There is a reason why the game struggles for credibility for its vanguard. When the custodians of the game are at crossroads, changing stance depending on which side of the fence the popular, even if it is erroneous, consensus falls on, it is no wonder that cricket is sometimes allowed to run riot as it has in the case of Ashwin and the mankading of Jos Buttler.

The cricket world loves the batsman. According to popular consensus, he provides all the entertainment. By that reckoning anything the batsman does is forgiven, including when he leaves the bat out too far, misses the ball entirely and lives to face the next one. However, the bowler is the worker, the one who toils for that one perfect (and sometimes not so perfect) delivery that fetches his team the crucial wicket. Thereafter, when a team collapses because of a bowler’s prowess, the match is one sided. When the batsmen are blazing, cricket is thriving.

It is these kinds of perceptions that have created this kind of insinuation on bowlers and it is sad to see that the status quo is being perpetuated by some of the greats of the game, particularly those that are now in a position to have a voice and speak their mind for millions to hear. What is even more aghast to hear them speak is that while they condemn Ravichandran Ashwin, their own words are in contrivance of what would constitute the spirit of the game.

By the general reckoning of the spirit of the game, the on field umpire has the final say. If, in his opinion, he deemed Ashwin’s action legal and Jos Buttler rightfully mankaded, then perhaps even with the acceptable margin of error, the legends of the game should accept the umpire’s verdict and move on. For them to not only entirely ignore the man who took the decision but also, settle scores with fellow commentators and others who disagree with their own opinion, which one dare say, could have been entirely different had it been done by one from their own quarters – something they are accusing those that have a different opinion of doing, is, also, against the spirit of the game.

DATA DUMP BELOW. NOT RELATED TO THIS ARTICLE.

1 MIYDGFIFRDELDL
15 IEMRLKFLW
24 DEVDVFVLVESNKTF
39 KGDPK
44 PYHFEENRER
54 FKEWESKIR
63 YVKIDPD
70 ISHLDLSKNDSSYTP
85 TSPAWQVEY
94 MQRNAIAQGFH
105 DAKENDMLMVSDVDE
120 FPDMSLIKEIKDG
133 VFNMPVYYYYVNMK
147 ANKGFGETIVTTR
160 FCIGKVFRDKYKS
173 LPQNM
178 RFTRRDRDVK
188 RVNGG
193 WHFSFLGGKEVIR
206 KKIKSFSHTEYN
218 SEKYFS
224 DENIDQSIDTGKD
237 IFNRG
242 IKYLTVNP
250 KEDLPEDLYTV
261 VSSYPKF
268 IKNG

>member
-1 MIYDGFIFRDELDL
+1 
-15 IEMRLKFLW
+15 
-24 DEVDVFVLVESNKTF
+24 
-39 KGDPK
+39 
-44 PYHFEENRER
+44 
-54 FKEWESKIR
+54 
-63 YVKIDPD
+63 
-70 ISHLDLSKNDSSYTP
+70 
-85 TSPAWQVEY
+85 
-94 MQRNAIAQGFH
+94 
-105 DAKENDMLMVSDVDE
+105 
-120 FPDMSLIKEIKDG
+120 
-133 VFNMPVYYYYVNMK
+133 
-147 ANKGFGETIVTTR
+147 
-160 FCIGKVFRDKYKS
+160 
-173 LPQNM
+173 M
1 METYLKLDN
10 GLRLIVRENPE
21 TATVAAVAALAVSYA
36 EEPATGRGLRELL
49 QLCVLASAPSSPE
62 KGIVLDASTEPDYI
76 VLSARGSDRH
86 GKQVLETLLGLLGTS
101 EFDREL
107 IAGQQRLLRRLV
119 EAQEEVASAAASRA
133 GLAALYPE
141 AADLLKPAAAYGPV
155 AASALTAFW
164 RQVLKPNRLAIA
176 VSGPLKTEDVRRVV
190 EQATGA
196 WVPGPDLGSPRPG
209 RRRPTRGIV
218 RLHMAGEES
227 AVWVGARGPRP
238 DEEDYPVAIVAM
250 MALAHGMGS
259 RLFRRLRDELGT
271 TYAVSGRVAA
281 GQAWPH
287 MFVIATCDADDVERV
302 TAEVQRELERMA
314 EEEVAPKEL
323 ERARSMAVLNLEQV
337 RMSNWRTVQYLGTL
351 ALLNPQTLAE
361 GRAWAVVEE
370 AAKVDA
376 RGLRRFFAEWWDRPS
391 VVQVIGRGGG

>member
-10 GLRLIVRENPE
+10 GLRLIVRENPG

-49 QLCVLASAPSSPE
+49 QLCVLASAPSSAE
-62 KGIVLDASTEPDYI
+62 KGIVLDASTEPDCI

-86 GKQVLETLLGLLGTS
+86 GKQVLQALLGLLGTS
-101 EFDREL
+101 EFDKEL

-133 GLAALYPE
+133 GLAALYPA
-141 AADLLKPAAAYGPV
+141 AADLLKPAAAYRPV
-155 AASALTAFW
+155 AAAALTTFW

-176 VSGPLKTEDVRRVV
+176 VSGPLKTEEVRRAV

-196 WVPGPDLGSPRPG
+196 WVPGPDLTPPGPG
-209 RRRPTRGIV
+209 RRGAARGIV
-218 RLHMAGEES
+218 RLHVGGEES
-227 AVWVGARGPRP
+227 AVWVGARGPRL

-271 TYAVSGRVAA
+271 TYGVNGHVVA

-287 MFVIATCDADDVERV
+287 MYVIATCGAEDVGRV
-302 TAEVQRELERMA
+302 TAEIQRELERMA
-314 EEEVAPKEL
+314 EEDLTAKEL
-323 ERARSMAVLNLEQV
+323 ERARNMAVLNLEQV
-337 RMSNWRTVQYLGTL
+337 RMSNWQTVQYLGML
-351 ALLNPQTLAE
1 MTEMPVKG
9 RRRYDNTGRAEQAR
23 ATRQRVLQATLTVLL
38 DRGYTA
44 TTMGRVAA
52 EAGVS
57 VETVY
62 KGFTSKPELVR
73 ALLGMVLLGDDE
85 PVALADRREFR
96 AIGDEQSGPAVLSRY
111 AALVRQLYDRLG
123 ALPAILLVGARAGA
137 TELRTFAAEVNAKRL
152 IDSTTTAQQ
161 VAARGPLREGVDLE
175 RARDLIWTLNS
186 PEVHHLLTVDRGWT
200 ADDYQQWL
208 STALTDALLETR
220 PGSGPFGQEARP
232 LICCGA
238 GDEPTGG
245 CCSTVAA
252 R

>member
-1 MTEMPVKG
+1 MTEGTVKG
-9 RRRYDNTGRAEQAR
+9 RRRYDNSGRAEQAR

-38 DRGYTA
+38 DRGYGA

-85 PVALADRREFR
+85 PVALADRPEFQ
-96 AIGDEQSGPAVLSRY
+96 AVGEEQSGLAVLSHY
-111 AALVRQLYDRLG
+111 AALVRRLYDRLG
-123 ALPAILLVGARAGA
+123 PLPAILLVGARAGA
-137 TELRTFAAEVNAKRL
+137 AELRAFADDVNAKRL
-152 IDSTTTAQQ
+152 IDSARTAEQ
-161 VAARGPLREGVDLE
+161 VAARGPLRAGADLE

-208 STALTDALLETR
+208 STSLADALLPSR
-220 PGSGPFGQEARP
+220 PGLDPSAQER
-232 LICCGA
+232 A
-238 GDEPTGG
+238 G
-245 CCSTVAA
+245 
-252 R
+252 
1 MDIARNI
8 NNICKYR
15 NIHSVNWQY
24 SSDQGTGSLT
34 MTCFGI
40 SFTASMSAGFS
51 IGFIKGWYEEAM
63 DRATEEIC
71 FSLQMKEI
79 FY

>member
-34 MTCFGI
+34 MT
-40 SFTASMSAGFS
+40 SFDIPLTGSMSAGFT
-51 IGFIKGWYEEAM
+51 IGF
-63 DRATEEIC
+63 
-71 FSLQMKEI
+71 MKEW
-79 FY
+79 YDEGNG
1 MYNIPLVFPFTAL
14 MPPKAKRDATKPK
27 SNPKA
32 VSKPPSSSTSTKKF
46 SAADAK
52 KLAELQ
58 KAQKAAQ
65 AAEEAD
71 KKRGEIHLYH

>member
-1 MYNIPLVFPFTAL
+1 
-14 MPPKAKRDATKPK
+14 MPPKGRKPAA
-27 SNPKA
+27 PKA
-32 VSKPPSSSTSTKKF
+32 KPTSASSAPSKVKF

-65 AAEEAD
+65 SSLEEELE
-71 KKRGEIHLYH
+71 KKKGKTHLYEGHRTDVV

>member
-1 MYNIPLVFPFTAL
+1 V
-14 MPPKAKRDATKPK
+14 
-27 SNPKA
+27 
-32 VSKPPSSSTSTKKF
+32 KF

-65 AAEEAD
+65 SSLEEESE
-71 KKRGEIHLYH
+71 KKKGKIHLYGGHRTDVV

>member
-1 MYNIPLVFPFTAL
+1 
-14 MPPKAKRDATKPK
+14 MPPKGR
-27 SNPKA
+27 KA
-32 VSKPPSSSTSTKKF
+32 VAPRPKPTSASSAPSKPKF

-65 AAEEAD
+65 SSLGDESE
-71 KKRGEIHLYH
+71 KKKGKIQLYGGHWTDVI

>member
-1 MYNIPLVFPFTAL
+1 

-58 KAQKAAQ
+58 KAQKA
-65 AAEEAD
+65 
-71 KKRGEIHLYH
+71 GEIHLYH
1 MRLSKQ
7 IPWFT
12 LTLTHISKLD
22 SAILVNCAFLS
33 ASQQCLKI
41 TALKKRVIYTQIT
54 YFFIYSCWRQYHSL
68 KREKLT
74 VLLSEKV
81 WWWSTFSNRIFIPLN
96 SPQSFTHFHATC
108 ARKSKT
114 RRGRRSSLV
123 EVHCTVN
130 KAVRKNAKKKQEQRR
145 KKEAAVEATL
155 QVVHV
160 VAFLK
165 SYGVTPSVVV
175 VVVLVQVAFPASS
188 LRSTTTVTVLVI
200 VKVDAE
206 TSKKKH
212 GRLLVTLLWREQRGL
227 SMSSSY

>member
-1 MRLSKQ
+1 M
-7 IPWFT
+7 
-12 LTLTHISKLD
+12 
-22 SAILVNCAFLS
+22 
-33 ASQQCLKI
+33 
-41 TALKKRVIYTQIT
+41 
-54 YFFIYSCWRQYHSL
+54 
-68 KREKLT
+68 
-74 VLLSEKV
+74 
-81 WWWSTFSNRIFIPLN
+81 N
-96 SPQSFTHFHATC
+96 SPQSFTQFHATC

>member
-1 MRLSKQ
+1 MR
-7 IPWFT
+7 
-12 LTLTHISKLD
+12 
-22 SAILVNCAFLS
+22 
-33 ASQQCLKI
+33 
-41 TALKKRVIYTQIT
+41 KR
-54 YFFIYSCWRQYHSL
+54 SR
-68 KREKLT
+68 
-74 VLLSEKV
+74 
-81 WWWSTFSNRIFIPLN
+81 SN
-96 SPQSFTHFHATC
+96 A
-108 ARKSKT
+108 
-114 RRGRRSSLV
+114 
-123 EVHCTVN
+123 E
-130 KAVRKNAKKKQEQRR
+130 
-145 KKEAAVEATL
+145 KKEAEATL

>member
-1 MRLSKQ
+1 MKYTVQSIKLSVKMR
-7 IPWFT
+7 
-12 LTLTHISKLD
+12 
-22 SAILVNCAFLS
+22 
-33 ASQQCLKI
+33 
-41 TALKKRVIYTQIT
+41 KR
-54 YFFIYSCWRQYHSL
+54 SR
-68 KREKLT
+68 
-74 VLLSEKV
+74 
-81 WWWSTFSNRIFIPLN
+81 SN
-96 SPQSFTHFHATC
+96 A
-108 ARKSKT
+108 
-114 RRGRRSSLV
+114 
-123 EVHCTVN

The disbelief over the overturn of the MCC is enormous even though it is not surprising. There is a reason why the Marylebone Cricket Club and (MCC) and the International Cricket Council (ICC) have not had quite the kind of respect they would have liked to have command. Some of the recommendations made by the supposed custodians of the game have seemed out of touch with the reality of the sport and sometimes claptrap in terms of reviving particularly the interests of Test cricket.

Instead of suggesting that the play should have ended with the umpire’s final call, the MCC first supported the mankading rule in Ashwin’s favour only to lose their own credibility by suggesting they had to review the footage again before deciding Ashwin’s action might not have been entirely legible. What they have inadvertently done is undermine once more not only the rule but also, the role of the one man who has a say in how the game goes – the umpire.

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